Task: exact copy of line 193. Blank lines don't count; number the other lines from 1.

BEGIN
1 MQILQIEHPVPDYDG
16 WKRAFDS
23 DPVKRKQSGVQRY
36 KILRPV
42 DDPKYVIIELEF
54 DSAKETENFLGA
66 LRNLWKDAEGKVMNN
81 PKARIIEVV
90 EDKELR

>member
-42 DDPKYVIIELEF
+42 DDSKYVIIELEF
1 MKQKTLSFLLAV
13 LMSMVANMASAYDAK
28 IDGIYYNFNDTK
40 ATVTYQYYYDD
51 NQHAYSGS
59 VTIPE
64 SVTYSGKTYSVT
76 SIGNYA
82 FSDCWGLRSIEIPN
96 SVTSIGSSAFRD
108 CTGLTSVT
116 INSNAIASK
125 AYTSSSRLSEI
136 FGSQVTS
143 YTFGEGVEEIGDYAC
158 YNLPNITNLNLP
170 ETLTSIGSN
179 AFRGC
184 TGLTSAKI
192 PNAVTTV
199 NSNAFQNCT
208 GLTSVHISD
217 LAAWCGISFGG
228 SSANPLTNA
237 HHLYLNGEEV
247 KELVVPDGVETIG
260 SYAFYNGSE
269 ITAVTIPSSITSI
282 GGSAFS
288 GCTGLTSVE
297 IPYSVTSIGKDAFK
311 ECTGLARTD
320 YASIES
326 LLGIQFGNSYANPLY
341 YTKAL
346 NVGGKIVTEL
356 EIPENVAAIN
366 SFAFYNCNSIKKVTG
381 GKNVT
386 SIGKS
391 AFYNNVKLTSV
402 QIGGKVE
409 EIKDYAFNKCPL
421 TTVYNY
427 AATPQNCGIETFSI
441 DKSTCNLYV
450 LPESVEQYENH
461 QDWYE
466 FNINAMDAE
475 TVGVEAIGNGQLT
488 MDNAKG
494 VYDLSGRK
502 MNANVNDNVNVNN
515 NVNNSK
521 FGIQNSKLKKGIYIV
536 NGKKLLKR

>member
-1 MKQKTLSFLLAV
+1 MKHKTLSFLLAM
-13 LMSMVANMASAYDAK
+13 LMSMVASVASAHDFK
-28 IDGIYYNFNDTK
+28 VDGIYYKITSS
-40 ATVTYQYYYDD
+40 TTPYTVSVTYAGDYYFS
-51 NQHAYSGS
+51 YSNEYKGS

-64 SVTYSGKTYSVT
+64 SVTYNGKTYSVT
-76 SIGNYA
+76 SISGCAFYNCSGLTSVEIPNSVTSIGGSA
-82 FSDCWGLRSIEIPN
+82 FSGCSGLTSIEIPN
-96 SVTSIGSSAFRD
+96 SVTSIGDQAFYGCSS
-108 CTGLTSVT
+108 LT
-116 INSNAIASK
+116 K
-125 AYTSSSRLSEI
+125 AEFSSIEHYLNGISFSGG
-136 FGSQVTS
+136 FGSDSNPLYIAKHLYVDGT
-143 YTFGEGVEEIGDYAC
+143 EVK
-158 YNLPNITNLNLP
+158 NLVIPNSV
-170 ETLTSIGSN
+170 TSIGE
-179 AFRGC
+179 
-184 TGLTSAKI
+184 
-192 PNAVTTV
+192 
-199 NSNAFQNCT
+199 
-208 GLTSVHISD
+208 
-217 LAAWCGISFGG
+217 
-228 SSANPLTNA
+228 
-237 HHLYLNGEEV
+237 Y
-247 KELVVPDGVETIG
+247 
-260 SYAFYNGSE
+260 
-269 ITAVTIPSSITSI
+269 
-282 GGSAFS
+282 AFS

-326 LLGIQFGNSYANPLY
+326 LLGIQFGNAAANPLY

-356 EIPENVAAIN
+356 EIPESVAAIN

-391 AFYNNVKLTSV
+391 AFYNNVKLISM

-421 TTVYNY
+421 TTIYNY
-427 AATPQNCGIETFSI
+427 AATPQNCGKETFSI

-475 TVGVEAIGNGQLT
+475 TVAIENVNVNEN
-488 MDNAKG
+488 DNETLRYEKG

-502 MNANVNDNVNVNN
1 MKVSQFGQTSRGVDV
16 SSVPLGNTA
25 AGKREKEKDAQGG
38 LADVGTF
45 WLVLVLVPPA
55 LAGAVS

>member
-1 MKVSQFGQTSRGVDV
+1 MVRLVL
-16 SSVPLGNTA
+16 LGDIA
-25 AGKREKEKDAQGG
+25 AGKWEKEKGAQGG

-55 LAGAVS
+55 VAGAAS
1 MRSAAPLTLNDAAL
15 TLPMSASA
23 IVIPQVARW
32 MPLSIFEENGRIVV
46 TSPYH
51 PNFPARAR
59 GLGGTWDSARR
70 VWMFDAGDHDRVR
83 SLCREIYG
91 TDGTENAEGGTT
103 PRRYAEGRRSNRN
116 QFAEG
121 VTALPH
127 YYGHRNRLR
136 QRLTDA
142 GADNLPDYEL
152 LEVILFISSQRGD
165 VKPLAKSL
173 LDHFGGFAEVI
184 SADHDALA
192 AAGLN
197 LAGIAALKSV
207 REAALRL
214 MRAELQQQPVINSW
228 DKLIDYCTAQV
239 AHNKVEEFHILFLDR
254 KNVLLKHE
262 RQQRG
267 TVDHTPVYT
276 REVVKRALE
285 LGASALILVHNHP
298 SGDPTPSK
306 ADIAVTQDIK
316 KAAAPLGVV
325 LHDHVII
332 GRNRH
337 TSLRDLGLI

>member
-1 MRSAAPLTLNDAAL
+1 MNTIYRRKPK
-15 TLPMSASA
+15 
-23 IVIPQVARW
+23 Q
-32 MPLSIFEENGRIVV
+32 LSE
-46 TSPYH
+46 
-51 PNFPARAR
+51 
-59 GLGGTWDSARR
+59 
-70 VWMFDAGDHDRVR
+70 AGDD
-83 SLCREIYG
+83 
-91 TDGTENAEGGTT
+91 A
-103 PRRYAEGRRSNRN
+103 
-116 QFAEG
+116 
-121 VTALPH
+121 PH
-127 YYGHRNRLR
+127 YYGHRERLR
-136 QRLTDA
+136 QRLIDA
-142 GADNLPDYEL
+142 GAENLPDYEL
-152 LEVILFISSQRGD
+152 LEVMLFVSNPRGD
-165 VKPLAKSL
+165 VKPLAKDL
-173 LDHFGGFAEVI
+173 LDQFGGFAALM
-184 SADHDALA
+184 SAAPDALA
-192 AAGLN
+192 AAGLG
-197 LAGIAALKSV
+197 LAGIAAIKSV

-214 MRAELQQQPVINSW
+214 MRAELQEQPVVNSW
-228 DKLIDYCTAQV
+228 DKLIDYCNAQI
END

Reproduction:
>member